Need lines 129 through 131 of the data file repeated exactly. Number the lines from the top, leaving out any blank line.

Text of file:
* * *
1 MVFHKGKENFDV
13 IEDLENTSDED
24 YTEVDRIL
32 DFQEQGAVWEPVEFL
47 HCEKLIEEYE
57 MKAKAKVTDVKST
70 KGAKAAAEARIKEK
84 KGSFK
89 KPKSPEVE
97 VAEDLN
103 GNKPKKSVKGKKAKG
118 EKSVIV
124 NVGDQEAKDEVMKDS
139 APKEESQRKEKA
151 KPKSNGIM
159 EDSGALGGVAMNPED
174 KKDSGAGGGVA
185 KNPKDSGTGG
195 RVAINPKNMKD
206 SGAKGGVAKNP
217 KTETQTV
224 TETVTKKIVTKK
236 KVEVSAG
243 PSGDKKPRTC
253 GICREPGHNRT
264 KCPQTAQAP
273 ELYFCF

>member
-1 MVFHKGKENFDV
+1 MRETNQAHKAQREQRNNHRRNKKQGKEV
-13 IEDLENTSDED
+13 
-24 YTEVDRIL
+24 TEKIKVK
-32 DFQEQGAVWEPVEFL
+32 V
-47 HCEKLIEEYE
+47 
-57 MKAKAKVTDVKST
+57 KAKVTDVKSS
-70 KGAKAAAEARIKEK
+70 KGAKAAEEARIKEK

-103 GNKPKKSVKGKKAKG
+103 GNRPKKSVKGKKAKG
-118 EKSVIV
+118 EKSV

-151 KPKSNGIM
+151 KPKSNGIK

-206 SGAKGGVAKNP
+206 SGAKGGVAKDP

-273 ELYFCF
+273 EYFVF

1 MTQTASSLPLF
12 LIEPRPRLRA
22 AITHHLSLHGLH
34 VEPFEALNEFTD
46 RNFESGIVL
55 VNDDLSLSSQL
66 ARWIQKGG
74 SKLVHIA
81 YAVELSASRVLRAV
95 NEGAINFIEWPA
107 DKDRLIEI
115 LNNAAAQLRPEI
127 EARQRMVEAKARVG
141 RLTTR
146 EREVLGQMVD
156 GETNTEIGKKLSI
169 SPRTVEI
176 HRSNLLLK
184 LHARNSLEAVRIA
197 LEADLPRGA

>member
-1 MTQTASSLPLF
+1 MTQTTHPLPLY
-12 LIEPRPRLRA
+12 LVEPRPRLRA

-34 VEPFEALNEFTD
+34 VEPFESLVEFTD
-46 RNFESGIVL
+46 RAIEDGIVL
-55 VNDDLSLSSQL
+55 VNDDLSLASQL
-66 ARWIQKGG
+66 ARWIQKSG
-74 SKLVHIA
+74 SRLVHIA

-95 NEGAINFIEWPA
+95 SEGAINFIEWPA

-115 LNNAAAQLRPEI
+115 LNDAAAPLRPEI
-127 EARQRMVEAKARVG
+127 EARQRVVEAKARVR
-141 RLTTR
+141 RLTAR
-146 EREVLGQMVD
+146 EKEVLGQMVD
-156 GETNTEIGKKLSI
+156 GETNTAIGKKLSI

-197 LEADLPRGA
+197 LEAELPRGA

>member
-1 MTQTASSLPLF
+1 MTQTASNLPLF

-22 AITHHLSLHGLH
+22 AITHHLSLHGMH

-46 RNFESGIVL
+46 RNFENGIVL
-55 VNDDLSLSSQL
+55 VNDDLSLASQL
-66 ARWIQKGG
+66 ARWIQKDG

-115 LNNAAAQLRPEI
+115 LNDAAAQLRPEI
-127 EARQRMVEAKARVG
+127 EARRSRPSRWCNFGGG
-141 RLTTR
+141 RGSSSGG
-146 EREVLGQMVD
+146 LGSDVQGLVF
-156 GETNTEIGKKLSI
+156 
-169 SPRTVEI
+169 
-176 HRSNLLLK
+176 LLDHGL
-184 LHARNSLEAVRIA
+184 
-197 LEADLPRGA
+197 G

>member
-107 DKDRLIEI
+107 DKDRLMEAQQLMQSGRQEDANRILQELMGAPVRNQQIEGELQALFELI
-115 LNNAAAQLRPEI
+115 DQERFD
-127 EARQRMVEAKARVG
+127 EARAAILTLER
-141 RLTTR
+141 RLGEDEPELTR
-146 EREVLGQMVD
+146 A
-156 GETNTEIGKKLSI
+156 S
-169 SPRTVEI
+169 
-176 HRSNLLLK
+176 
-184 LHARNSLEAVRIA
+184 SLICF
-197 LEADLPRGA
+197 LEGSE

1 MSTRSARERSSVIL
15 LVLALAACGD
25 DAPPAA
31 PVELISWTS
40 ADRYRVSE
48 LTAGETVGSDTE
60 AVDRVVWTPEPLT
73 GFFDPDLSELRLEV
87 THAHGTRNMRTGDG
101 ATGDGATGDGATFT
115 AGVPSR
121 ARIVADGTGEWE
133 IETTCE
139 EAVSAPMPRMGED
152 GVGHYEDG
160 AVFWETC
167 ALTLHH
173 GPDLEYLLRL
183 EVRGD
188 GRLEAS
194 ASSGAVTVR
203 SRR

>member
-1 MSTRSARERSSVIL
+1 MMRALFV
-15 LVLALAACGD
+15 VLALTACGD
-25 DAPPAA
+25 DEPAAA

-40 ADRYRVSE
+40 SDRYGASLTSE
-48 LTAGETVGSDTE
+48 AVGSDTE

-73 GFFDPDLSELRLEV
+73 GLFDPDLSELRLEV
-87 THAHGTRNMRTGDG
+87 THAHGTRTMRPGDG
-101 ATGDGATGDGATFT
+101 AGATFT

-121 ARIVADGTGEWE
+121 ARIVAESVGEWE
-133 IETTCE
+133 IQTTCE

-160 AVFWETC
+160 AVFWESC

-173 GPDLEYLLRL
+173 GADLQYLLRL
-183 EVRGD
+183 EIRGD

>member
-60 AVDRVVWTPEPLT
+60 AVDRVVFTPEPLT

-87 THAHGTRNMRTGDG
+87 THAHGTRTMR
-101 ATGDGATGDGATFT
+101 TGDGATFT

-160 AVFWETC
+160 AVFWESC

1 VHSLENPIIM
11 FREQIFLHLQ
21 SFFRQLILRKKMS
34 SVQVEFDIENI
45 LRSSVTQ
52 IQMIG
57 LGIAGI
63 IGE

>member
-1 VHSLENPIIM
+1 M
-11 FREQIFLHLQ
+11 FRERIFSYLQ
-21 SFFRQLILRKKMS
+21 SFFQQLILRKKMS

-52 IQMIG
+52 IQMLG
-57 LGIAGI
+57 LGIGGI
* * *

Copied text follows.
-197 LEADLPRGA
+197 G

>member